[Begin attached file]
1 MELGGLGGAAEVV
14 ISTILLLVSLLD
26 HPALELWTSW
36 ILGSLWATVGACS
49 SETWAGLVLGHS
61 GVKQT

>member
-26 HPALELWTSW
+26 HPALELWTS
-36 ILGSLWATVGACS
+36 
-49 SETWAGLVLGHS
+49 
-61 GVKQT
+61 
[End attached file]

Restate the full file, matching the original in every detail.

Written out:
1 MELGGLGGAAEVV
14 ISTILLLVSLLD
26 HPALELWTSW
36 ILGSLWATVGACS
49 SETWAGLVLGHS
61 GVKQT

>member
-26 HPALELWTSW
+26 HPALELWTS
-36 ILGSLWATVGACS
+36 
-49 SETWAGLVLGHS
+49 
-61 GVKQT
+61 